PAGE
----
I have been reading through Isaiah, Jeremiah, and Ezekiel this year for Bible reading and have noticed that God tells each one of them that the people will not listen to them (and even resist them). In a recent Bible study on Jeremiah, I asked the group about times when they feel like people do not appear to want to hear God’s Word. Jeremiah writes, for example, about a time when the remnant that is left behind in Jerusalem after the Temple’s destruction comes to ask him for a word from God. He gives them one, and then they proceed to disregard it entirely (Jer. 42-43). In response to my question above, my thoughts went immediately to family devotions. Like most parents, I have had a number of experiences with family devotions that have ranged from encouraging to lackluster. Sometimes I feel that no matter what I try the interest is just not there. Like other parents, I do not feel like it is an option to give up trying to teach the Bible to our kids. Below, I will provide a brief list of items that we have tried and indicate which of these have been highlights (at least from my perspective). Next, I will talk about what I am learning from our current devotions with teenagers.
What Have We Tried?
1. Our best devotions of the year have been during Advent. We have celebrated the four weeks of Advent since our kids were little. For whatever reason, the Christmas season has helped us to have good family times of Bible reading and singing.
2. We have tried reading books of the Bible after dinner along with some brief discussion. We have read several books, but by far the most popular was Proverbs. Proverbs led to some good questions and good discussions.
3. When our kids were younger, we had some success with Family Nights Tool Chest books by Focus on the Family. A few of the ideas that these books provided led to memorable times together. The lessons rely heavily on your kids’ ability to draw analogies between activities that you do and a Scripture passage.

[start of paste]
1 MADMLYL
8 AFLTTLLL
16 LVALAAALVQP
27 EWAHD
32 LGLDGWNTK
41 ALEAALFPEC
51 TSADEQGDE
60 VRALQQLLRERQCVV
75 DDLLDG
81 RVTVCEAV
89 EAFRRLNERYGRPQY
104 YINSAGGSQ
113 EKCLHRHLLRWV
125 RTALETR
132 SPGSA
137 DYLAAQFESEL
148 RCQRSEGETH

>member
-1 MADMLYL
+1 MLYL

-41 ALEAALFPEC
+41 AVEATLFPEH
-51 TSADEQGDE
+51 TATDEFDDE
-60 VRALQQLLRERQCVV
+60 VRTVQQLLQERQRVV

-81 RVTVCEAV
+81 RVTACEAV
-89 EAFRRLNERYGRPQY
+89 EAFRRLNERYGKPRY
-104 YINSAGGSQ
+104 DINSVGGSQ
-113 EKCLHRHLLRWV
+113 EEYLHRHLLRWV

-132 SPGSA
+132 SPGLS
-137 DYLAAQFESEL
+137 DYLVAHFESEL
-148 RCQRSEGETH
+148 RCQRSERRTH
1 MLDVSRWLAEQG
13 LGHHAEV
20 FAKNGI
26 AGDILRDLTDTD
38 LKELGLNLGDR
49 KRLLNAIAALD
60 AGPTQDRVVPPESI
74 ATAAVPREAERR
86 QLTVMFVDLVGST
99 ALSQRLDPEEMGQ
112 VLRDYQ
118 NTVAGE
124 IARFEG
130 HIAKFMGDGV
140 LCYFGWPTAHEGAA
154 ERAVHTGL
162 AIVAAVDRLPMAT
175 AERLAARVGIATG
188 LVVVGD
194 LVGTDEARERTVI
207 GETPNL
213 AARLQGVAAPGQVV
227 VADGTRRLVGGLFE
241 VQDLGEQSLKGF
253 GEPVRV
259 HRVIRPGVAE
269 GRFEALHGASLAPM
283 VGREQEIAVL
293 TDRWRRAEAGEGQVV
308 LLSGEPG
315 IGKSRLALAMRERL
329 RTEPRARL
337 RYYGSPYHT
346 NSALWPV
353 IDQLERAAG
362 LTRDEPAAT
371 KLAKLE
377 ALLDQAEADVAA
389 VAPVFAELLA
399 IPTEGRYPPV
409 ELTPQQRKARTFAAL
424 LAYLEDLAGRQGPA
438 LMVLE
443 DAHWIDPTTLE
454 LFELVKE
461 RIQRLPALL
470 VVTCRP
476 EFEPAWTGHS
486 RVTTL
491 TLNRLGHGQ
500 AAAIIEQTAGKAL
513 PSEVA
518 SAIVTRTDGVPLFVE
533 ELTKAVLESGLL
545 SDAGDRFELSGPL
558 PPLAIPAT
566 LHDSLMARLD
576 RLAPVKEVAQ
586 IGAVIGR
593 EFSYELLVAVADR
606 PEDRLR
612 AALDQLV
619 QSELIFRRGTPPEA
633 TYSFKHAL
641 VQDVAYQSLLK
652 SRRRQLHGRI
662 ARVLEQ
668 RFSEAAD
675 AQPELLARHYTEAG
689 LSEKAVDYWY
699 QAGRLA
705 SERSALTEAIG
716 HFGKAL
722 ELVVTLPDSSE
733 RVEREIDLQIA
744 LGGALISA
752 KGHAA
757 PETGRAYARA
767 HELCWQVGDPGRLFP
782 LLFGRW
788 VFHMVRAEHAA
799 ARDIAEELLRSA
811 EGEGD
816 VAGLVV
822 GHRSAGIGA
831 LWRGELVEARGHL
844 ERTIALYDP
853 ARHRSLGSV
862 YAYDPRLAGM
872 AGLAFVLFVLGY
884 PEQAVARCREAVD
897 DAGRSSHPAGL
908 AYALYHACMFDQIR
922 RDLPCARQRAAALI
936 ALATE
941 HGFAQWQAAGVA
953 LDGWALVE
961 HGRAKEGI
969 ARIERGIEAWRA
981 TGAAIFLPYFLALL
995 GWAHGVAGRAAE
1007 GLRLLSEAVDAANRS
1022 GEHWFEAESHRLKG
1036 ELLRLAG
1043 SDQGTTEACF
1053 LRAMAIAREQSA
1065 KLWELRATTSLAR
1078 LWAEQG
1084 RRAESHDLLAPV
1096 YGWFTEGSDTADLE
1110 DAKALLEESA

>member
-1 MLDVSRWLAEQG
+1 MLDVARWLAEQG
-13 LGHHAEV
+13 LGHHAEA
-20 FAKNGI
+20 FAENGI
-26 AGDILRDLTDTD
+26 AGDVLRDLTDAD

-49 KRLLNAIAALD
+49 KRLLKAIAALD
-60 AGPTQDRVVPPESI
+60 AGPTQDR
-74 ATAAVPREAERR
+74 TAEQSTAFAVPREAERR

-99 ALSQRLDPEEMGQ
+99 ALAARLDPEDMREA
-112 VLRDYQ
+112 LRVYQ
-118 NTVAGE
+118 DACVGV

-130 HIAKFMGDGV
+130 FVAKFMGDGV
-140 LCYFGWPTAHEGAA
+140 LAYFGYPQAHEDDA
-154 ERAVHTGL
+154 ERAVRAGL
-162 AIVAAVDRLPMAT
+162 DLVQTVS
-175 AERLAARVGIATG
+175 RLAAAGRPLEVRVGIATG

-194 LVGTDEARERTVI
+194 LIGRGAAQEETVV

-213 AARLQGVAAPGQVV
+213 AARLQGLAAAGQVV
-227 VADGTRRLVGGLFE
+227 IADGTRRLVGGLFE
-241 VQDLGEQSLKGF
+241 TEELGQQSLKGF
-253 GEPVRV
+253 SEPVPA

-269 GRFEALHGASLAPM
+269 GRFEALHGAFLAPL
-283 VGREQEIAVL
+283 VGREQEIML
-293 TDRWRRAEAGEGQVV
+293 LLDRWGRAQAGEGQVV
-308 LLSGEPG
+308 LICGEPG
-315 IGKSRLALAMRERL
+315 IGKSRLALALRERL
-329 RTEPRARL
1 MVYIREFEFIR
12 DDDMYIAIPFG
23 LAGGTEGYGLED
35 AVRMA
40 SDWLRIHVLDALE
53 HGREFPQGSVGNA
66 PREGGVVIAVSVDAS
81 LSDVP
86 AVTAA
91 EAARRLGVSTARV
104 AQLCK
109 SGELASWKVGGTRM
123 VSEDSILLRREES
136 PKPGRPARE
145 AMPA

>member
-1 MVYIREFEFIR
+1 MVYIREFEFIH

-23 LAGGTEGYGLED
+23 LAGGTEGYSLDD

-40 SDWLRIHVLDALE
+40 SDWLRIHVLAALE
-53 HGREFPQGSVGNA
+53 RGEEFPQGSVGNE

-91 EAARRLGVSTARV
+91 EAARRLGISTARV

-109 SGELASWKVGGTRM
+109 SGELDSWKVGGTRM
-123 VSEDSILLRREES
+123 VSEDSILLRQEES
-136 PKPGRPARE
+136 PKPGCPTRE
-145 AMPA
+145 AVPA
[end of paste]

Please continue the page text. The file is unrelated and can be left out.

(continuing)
4. We celebrate Passover together each year on the Thursday before Easter. Those evenings have been special. We always invite guests, which helps our kids to tune in. They like to be the experts.
So, as you can see, our holiday events have been some of our most memorable times of family devotions. The rest of the year tends to vary widely in terms of interest and quality of discussion.
Family Devotions with Teenagers
We are now experimenting with family devotions with teenagers. This new stage is challenging us to change our approach and to experiment with some new ideas. Every so often we stumble on something that catches their attention and leads to good discussions. In particular, our kids seem to be more interested when the topic is one that they come up with or one that they have questions about. It has become more difficult to encourage them to read through an entire book of the Bible together.
It is always interesting to ask them about what they are studying at church or in youth group. Since we were not there, they have to recount what was taught and what they thought was important. The encouraging part about these opportunities is that it does appear like they are learning, which further affirms us in our resolve to continue teaching the Bible.